[Unbeknownst to us, Trevor was up at 4:00 a.m. to fly in for the 8:00 a.m.]

Dressed to spec, Trevor asked only for a charging device and a glass of water. Tired and parched, he had worked on the plane in the wee hours and bought a tube of Burt’s Bees lip balm to ease the dehydration.

Getting pretty

As the meeting progressed, Trevor applied his lip balm again and again—each time reddening his lips.

Storytelling For Marketing

Because Trevor is generally a well-groomed person, we were thinking maybe his luscious lips were just a new “metro” fad like man-scaping. (Being from the Midwest, we’re the last to know the lifestyles of the rich and famous). I dunno, maybe he’s really into his lips—whatever.

In hindsight, the team realized that we hadn’t fully noticed the lips— you know, we were working under a deadline, so we just didn’t bring the thought all the way to consciousness . . . until Trevor wondered aloud,

Hey ladies, did one of you drink from my coffee?

Storytelling For Marketing

Not my shade

I don’t know if we thought Trevor’s wife had left traces of her lipstick on his lip balm, which then transferred to him upon application, or what. But we all just mumbled (without looking over our laptops) that we hadn’t stolen a sip (we use mugs). He still didn’t realize that it was him. And we didn’t realize that he didn’t realize that it was him.

So, the day went on

We worked, and we worked. We built presentation decks and finalized the scope of the technology. And Trevor’s lips got redder and redder.

Excuse me, Master Trevor, is this your lipstick?

Storytelling For Marketing

It wasn’t until someone noticed the label “lip shimmer” that we put it all together. Trevor didn’t know he  bought Burt’s Bees tinted lip balm at the airport. And when we realized that he didn’t know, we all busted a gut, including Trevor.

The best part

. . . and then . . . he kept using it! He kept taking the tube out of his front pocket and applying the lipstick. After we laughed at him . . . he kept using it. Because it worked under the circumstances? Eventually, one of the team went and found an untinted lip balm and replaced his shimmer. He probably didn’t notice.

Storytelling For Marketing

The moral of the story

There’s something very satisfying about witnessing people absorbed in a purpose. Being on a critical mission clarifies what is important, what to care about, and what to disregard.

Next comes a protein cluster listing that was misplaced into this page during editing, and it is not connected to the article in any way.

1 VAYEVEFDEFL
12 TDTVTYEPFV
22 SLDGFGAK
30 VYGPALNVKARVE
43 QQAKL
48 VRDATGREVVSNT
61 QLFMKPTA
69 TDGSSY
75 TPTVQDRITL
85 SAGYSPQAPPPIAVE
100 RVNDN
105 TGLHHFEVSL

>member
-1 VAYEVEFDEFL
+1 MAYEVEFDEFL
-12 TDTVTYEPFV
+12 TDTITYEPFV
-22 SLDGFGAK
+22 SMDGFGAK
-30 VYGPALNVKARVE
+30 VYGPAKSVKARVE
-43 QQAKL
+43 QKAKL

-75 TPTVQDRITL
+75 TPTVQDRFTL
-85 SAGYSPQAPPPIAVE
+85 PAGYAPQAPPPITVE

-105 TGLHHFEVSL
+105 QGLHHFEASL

The denouement

Ultimately after that day, the inside joke went on, and on, and we coined the phrase “lip freak” as a high honor. “Lip freak”— someone whose brain is buzzing along at the speed of light. We bestow the Lip Freak award on anyone who displays extreme commitment in the service of the customer. The award is . . . you guessed it . . . lip balm (the label says ‘for “boys and girls”). So funny.

Storytelling For Marketing

What’s your story?

Storytelling is the cornerstone of marketing. Long before pitching and closing, invite prospects to the party with education and stories. Self-disclosure can be stronger than credentialing because people want to know who you are at the core more than they want to see a list of accolades.

What stories are already in your arsenal as a brand?

What process can you implement to identify stories that can be added to your repertoire? 

Be a marketing Titan:

  • Laugh at yourself
  • Share stories about your culture in your marketing so others can share your joy (building rapport)
  • Catch lightning in a bottle and preserve memorable moments by coining your own phrases to craft your culture
  • Get a strategy session with a Titan strategist; you never know what could happen
Sarah Bryant

Sarah Bryant


Sarah Bryant is a Star Wars nerd, word wizard, and brand storyteller with purple hair who lives in a purple house in the midwest. A master marketing strategist with a Bachelor’s in Psychology and an MBA, she’s a neuro-linguistic programming trainer, a master hypnotist, and certified in body language, lie detection, and facial action coding system (FACS). She’s an amazing gift giver who has mastered the art of peeing once a day in order to squeeze in more creative pursuits.